Chief Financial Officer of Huawei, Meng Wanzhou leaves her home in Vancouver, Wednesday, October 28, 2020. Wanzhou is heading to the British Columbia Supreme Court in an evidentiary hearing on her extradition case on abuse of process argument. THE CANADIAN PRESS/Jonathan Hayward

Chief Financial Officer of Huawei, Meng Wanzhou leaves her home in Vancouver, Wednesday, October 28, 2020. Wanzhou is heading to the British Columbia Supreme Court in an evidentiary hearing on her extradition case on abuse of process argument. THE CANADIAN PRESS/Jonathan Hayward

‘It has to be dealt with’: Border officer says examination of Meng was necessary

Scott Kirkland told the B.C. Supreme Court Wednesday that collecting the phone passcodes is routine

A border officer who assisted in the three-hour detention and examination of Huawei executive Meng Wanzhou before her arrest at Vancouver’s airport two years ago says he didn’t intend to share passcodes for her phones with RCMP.

Scott Kirkland told the B.C. Supreme Court Wednesday that collecting the passcodes is routine during secondary examinations of foreign nationals by the Canada Border Services Agency.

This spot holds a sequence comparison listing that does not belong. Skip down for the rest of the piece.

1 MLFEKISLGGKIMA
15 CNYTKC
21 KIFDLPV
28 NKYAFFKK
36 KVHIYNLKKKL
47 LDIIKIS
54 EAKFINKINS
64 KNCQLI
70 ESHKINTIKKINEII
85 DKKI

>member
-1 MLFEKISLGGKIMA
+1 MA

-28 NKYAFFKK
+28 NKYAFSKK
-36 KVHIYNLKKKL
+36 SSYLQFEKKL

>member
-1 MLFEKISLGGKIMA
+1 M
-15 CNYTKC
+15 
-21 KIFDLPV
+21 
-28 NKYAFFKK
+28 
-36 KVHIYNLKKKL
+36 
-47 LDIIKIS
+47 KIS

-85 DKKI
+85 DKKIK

But if he realized at the time that the piece of paper where he wrote them would be passed on to RCMP along with her devices, he would have acted immediately.

“I would have grabbed it back from them, because they’re not allowed to have it. It’s a Privacy Act violation, basically,” he said.

Kirkland is the second in a series of witnesses called to testify at the request of Meng’s defence team, which is gathering evidence for arguments it will make next year that she was subjected to an abuse of process.

The defence has alleged there was a “co-ordinated strategy” to have the RCMP delay her arrest so border officials could question Meng under the pretence of a routine immigration exam.

The request by the United States for her extradition on fraud charges has soured relations between Canada and China.

Kirkland testified that border officers were simply doing their duty by screening Meng before her arrest, because they had their own suspicions of serious criminality and espionage that would affect her admissibility into the country.